‘Solidarity trumps bigotry’ at Boystown’s Orlando shooting vigil


Alexander Aghayere

‘Solidarity trumps bigotry’ at Boystown’s Orlando shooting vigil

By Campus Reporter

David Sotomayor—better known as Jade Sotomayor, a contestant from season one of “RuPaul’s Drag Race”—met his cousin Edward Sotomayor almost a decade ago, after his time on the show ended.

The morning of June 12, he woke up to find out his cousin was one of the 49 victims of the Orlando, Florida shooting—the most deadly mass shooting by a lone gunman in American history.

“[When we met,] I told him I did not know much of my family, and he said ‘Well, you already have a cousin,’” David Sotomayor said.

Sotomayor and others, including leaders of politics, religion and LGBT issues, attended a June 12 evening vigil at Halsted and Roscoe Streets in Boystown, Chicago’s prominent LGBT neighborhood,  to honor the lives of the 49 killed and 53 injured when gunman Omar Mateen entered Pulse, a gay nightclub, and fired relentlessly at the crowd.

David Sotomayor, who was not scheduled to speak but felt moved to do so as the vigil commenced, said his cousin Edward worked as a recruiter for a gay cruise company in Florida where he lived.  Sotomayor described his cousin as friendly, supportive and someone who was always wearing a smile on his face.

“I am not the only one who lost someone,” Sotomayor said. “To know that the community is here and strong, to be together [and] to do something different makes me really proud.”

The crowd  of more than 300 carried signs reading “Chicago Stands with Orlando,” “Respect” and “Solidarity Trumps Bigotry” along with rainbow flags.

Mourners gathered around a make-shift altar  full of flowers, candles and a message reading “We are a community and are affected as such. Thoughts, prayers and love to our Orlando brothers and sisters.”

Some also silently sang, “we are gently angry people and we are singing for our lives,” an excerpt from a Holly Near song.

Those who did not kneel to place flowers or other offerings on the altar silently stared at it, while others bowed their heads as a sign of respect and empathy.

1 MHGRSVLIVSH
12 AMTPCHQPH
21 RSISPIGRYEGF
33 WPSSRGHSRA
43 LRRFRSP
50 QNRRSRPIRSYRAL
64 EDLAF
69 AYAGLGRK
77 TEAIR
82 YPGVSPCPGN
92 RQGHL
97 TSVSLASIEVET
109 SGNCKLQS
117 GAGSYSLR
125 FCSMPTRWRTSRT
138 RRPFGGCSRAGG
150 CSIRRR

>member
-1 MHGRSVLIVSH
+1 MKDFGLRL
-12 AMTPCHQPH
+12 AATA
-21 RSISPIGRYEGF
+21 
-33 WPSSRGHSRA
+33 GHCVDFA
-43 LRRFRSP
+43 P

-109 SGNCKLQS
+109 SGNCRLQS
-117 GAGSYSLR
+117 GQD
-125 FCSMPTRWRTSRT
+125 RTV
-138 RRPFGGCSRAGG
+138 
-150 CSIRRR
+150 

Chicago Police Department’s  newly-appointed interim Superintendent Eddie Johnson said the Orlando shooting was another example of how gun violence affects everyone across the nation, adding that he has now increased the number of patrols around Boystown neighborhood and in special events across the city. Chicago’s Pride Fest is being held June 18 with the annual Pride Parade in Boystown the following weekend on June 26.

“Let’s keep our thoughts and prayers with the people of Orlando as we struggle with the challenges in the city,” Johnson said.

Bishop James A. Wilkowski from the Evangelical Catholic Diocese of the Northwest told The Chronicle he felt “sad, exhausted and infuriated” about the shooting. Wilkowski also said he is concerned the event will encourage an attitude of pointing fingers at other religions.

“I hope for the rest of the world that no matter what people do to tear us apart, we will keep together,” Wilkowski said. “I hope this gathering will indeed be the first positive step towards national healing.”

Among the crowd of supporters and mourners showing solidarity with the LGBT community, Kyle Shiver-Simpson, a counseling student at Chicago School of Professional Psychology, stood beside his husband Jason Shiver-Simpson, a Chicago area chef.

Jason Shiver-Simpson told The Chronicle that two of his friends were inside Pulse nightclub at the time of the shooting, but made it out uninjured.

“Being gay and part of the community, it kind of hits home,” Kyle Shiver-Simpson said. He added they attended the vigil to show solidarity and support the message that the gay community is not scared to speak out following tragedy.

Dawn Valenti, a crisis respondent of the City of Chicago, said that as a part of the gay community and someone in charge of guiding families in the aftermath of a homicide, she felt like the shooting was a double punch in the stomach for her.

“This is a very peaceful community,” Valenti said. “We do not come from a community of hate. This is not what we do. We are standing here in love and not in anger—in love.”

Political leaders—including city aldermen James Cappelman (46th) and Deb Mell (33rd), several state representatives and executive director of the Illinois Council Against Handgun Violence Colleen Daley—also attended the event.

Daley attributed hate and guns to the Orlando shootings and other recent national shootings in Charleston and San Bernardino.

“It is far too easy for people to get their hands on guns in our country, and we must do something about it…” Daley said. “Too many lives have been lost in our country and while we mourn today, we also have to commit to take action, to hold our legislators accountable [and] to hold Congress accountable.”

State Representative Kelly Cassidy also said poor gun control laws was the cause of these mass shootings.

“I dare those law-abiding [gun] owners to join us here today for reasonable thoughtful changes to our gun laws that do not allow ammunition specifically designed to cause maximum tissue damage to come into the hands of a mad man in a bar in Orlando,” Cassidy said.

After asking the crowd to fight against bigotry and hate,  Bishop Wilkowski’s requested to borrow an LGBT flag during his speech and committed to be a “pain in the ass” in Springfield to fight against censorship.

“When I was growing up, this flag had a very limited meaning,” Wilkowski said as people cheered and clapped. “This flag has a much more profound meaning. Let this be a symbol of our mutual commitment to the entire community and to our nation. When we do that, we will see peace in our time.”